That’s because legislators are increasingly using PCF as a metric to ensure the achievement of decarbonisation goals, requiring accurate scope 3 emissions reporting. At present, the strongest driver for the potentially wide adoption of this guidance seems to be the EU Battery Passport, part of the battery regulation. From 1 February 2027, OEMs must provide detailed information on a battery, including its carbon footprint and other environmental impacts.

Carbon border leakage mechanisms such as the CBAM in place in Europe, and taxonomy are also expected to drive interest in a uniform carbon footprint calculation method. In fact, Laurens Tijsseling, director at consultancy Minviro, notes that reporting on GHG and tackling hotspots in lithium production will unlock a “commercial value,” with financial incentives linked to CO2 impacts.

With various ways to calculate CO2 impacts, “there can be differences in assumptions, which will have significant impacts on the final results and have a detrimental financial effect,” he adds. With a harmonised set of standards or guidelines, legislators can ensure companies are not unfairly penalised or given unfair advantages, the experienced LCA practitioner says. 

Roughly, the total lifecycle GHG of EVs is around half those of internal combustion engine cars on average, with the potential for a further 25% reduction with low-carbon electricity, according to the IEA. However, this varies widely depending on a number of factors such as these typical lithium GHG hotspots: extraction and refining (cradle-to-gate), combustion of fossil fuels, use of electricity, footprint of raw materials, transport emissions, co-product and waste handling, and process emissions.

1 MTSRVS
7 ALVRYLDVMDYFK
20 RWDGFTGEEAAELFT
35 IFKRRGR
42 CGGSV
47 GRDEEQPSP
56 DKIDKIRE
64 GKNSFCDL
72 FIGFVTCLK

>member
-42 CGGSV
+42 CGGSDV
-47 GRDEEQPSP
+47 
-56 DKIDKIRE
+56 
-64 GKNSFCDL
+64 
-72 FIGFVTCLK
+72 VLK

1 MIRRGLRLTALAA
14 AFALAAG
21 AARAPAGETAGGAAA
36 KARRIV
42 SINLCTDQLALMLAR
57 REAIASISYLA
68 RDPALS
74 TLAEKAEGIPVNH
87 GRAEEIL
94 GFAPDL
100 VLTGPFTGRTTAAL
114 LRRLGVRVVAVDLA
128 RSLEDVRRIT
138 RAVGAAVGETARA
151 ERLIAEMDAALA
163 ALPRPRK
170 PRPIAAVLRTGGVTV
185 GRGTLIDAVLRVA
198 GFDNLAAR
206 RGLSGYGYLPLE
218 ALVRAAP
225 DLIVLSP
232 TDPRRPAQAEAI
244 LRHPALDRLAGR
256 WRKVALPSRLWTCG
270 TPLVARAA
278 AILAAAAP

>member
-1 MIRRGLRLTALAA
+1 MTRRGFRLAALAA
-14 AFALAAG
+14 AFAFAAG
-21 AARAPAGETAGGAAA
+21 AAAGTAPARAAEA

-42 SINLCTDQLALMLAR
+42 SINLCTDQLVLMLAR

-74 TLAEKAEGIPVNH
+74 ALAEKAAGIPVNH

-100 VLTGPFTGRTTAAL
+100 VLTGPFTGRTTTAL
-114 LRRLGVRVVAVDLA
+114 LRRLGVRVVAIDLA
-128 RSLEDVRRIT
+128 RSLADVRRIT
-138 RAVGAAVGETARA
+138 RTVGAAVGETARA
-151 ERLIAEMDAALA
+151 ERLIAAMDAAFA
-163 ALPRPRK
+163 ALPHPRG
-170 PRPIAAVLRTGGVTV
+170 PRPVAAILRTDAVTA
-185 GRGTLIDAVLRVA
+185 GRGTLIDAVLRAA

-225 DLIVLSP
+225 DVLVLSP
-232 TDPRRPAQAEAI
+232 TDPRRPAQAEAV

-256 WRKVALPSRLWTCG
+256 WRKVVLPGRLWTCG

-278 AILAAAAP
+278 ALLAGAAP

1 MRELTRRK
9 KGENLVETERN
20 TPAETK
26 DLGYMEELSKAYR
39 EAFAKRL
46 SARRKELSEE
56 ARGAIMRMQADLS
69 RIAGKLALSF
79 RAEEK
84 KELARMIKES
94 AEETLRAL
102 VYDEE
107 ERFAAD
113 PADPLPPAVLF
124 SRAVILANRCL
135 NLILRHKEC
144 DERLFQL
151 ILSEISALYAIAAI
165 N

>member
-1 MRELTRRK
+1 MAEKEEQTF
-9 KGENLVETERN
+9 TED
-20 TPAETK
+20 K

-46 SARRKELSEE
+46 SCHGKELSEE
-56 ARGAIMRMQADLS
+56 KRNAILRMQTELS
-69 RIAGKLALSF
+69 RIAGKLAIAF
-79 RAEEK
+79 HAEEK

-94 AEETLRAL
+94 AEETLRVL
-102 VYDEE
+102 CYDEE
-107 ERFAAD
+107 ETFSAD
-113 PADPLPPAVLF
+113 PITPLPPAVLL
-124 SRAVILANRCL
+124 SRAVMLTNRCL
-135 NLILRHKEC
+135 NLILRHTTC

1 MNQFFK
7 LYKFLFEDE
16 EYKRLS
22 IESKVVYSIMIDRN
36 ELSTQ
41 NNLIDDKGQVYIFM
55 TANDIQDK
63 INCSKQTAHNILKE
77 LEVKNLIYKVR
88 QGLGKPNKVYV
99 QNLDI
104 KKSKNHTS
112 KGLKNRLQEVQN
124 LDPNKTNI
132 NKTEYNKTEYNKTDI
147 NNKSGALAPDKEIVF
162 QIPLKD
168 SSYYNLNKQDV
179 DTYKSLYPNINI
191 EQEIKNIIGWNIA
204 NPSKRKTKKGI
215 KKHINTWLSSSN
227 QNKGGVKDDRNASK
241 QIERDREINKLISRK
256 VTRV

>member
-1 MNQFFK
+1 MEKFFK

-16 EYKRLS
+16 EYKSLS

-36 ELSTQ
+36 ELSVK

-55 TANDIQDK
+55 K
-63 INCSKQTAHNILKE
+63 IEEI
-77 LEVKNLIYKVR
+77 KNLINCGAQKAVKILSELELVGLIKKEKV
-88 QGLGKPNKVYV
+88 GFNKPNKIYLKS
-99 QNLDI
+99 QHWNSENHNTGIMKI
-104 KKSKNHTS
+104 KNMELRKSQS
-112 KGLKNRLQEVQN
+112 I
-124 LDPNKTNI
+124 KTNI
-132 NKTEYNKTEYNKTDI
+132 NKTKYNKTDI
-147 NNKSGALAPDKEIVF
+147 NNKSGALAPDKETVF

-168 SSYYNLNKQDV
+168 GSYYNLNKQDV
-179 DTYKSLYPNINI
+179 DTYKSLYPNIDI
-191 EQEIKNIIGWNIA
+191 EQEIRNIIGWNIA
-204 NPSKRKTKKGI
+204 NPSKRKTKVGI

Players throughout the lithium and EV supply chains are starting to pay more attention to hotspots, such as EV company Polestar. In its quest for performance and sustainable mobility, the Swedish brand said last week it cut the carbon footprint of its all-electric SUV, Polestar 3, to 24.7 tonnes of CO2 equivalent. This was achieved by reducing aluminium and battery-related emissions through renewable electricity.

The estimate, done through an ISO 14067-based LCA, was reviewed by Ricardo plc. It was calculated using three different electricity mixes and a 200,000 km lifetime distance driven. For the first time, vehicle maintenance was also included in the calculations. The car’s cradle-to-grave carbon footprint ranges between 28.5-44.5 tCO2e depending on the electricity used to charge the vehicle during its lifetime.

Reaffirming the case for increased transparency, uniformity and sustainability, Fredrika Klarén, head of sustainability at Polestar, notes that the majority of a vehicle’s greenhouse gas emissions stem from extracting and processing materials. “As we accelerate the adoption of electric cars, there is a lot we can do to reduce their production-related emissions and strengthen the role of innovations and of electric cars as a climate solution,” she concludes.